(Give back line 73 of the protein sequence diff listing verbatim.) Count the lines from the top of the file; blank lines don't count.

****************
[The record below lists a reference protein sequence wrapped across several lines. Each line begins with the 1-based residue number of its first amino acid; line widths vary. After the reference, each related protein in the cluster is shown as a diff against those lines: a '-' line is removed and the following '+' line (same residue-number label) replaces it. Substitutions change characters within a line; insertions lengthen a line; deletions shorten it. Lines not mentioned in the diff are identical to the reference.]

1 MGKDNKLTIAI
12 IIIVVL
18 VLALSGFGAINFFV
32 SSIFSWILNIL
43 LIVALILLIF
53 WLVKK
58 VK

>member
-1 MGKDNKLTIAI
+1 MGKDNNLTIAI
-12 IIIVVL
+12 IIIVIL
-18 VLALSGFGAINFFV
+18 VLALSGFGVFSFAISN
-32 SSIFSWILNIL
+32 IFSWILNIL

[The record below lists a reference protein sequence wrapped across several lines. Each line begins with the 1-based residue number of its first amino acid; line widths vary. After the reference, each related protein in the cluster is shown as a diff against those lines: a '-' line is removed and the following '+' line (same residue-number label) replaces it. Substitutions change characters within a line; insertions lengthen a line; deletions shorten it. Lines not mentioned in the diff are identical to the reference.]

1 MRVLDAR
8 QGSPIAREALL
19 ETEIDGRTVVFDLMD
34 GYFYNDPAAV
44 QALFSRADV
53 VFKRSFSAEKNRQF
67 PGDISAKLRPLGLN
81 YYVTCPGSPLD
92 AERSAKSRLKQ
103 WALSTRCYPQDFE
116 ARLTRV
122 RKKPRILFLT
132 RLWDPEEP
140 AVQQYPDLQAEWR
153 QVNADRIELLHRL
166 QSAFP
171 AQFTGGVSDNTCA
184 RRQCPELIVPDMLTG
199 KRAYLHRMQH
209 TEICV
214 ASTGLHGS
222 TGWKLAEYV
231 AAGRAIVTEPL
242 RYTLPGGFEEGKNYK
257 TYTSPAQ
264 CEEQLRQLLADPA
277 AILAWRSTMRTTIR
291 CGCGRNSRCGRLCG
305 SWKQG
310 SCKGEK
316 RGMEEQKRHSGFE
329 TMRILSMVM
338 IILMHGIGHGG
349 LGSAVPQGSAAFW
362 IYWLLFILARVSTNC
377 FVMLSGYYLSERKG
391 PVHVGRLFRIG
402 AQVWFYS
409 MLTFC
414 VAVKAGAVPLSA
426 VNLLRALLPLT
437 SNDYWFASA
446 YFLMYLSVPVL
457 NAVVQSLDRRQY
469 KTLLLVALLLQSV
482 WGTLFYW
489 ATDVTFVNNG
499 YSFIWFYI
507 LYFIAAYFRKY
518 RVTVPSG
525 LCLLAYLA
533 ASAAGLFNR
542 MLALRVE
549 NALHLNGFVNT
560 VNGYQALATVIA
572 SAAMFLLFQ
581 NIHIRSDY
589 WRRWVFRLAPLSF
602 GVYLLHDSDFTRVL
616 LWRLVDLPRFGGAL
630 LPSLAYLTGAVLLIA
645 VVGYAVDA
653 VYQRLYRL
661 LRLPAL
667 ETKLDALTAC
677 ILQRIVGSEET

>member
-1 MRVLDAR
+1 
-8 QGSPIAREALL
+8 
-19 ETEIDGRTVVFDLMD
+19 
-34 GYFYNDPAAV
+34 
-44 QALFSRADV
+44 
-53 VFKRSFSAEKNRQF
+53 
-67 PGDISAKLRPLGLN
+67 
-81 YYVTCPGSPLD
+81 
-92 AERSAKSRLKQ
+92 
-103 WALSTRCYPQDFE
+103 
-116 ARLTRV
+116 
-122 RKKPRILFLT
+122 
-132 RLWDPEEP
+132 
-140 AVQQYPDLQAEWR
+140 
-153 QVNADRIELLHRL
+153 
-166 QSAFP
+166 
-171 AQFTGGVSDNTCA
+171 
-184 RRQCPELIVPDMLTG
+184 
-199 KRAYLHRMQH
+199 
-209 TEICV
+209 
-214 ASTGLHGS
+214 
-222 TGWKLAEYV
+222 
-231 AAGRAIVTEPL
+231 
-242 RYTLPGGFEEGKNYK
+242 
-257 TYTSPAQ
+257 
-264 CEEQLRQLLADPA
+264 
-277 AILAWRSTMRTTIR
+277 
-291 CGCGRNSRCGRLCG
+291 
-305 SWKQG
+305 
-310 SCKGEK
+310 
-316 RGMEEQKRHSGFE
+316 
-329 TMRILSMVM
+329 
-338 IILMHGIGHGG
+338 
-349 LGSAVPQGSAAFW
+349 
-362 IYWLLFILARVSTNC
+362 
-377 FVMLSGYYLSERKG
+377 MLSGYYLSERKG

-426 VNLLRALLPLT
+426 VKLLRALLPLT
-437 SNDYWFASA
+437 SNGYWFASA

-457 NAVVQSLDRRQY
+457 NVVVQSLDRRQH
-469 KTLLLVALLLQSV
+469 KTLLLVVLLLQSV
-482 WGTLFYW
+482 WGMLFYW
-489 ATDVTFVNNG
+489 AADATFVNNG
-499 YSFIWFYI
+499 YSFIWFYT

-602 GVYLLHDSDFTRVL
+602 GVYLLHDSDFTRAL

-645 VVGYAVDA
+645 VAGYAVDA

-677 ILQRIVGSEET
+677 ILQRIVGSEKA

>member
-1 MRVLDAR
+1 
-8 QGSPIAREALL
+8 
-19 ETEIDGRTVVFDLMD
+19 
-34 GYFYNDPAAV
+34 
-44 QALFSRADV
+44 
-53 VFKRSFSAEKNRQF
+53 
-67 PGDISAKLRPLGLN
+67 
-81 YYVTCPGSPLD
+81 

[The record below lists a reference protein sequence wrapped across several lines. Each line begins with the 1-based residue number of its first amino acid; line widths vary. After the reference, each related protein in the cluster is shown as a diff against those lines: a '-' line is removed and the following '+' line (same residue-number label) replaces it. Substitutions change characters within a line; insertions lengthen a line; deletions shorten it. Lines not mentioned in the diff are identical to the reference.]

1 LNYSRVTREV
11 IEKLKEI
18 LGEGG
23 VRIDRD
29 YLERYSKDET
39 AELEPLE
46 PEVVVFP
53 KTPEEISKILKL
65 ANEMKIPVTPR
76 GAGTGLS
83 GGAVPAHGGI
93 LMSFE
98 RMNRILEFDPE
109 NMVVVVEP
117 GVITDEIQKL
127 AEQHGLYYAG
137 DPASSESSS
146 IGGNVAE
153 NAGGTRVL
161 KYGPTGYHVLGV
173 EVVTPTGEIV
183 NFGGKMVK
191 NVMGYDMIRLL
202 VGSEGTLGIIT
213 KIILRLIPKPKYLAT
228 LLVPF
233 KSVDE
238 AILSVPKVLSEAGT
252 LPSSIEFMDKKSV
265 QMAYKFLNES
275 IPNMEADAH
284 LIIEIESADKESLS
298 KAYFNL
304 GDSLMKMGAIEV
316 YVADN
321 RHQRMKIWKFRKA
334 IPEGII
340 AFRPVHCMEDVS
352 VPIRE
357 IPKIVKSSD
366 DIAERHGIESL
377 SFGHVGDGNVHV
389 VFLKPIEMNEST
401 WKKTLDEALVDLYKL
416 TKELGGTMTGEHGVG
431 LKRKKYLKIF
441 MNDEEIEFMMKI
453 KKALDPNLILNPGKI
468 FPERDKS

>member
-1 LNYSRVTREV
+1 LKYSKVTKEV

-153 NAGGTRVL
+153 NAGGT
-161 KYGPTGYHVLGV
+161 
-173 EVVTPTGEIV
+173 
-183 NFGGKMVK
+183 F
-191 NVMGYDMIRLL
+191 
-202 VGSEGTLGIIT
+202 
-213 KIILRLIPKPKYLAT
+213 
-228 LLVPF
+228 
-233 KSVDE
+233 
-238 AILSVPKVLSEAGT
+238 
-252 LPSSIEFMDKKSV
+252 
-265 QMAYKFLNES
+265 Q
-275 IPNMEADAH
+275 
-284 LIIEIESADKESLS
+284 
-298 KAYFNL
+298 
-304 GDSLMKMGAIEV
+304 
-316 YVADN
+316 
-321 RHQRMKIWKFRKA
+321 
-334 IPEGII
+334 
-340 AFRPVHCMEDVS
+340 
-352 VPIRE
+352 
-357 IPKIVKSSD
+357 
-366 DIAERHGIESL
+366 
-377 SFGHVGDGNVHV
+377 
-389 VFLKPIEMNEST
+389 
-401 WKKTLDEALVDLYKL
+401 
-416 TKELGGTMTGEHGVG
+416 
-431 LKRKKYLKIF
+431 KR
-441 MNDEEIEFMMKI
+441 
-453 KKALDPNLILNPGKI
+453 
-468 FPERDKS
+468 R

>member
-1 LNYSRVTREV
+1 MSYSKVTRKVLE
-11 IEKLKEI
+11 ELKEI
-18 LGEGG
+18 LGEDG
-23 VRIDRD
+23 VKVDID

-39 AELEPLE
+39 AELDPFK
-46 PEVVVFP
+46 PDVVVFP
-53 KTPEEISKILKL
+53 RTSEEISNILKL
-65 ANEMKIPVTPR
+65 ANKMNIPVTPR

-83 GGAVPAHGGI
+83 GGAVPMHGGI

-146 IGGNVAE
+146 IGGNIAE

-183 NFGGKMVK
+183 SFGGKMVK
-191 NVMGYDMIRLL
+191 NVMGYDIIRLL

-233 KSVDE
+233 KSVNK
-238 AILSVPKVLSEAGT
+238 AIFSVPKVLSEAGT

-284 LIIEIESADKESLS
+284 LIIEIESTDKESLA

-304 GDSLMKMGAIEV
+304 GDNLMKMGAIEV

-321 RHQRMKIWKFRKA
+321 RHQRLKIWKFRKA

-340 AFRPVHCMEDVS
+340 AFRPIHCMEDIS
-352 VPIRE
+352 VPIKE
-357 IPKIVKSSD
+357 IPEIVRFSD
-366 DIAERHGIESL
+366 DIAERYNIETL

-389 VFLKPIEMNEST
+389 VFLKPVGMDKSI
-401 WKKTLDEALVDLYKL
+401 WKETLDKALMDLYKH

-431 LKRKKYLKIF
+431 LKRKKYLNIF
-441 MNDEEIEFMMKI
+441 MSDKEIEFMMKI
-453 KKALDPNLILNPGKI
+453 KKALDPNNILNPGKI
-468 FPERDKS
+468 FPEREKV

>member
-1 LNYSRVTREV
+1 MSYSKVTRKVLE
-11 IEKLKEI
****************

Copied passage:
560 VNGYQALATVIA